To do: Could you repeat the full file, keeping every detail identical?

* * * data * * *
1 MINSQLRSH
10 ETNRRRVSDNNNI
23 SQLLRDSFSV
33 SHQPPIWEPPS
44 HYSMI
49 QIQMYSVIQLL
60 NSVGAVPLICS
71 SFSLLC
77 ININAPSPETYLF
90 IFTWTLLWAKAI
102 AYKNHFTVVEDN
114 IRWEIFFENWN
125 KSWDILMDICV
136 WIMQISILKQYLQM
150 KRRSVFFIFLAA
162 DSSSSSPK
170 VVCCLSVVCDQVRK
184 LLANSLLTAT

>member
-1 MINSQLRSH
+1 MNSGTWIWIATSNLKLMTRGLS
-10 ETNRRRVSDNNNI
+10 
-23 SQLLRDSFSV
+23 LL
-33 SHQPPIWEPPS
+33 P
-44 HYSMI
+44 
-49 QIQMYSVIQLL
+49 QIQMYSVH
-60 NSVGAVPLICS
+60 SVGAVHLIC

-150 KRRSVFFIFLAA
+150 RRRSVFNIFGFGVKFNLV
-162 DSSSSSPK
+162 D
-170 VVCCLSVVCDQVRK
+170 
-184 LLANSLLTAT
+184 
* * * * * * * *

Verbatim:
1 MINSQLRSH
10 ETNRRRVSDNNNI
23 SQLLRDSFSV
33 SHQPPIWEPPS
44 HYSMI
49 QIQMYSVIQLL
60 NSVGAVPLICS
71 SFSLLC
77 ININAPSPETYLF
90 IFTWTLLWAKAI
102 AYKNHFTVVEDN
114 IRWEIFFENWN
125 KSWDILMDICV
136 WIMQISILKQYLQM
150 KRRSVFFIFLAA
162 DSSSSSPK
170 VVCCLSVVCDQVRK
184 LLANSLLTAT

>member
-1 MINSQLRSH
+1 MNSGTWIWIATSNLKLMTRGLS
-10 ETNRRRVSDNNNI
+10 
-23 SQLLRDSFSV
+23 LL
-33 SHQPPIWEPPS
+33 P
-44 HYSMI
+44 
-49 QIQMYSVIQLL
+49 QIQMYSVH
-60 NSVGAVPLICS
+60 SVGAVHLIC

-150 KRRSVFFIFLAA
+150 RRRSVFNIFGFGVKFNLV
-162 DSSSSSPK
+162 D
-170 VVCCLSVVCDQVRK
+170 
-184 LLANSLLTAT
+184 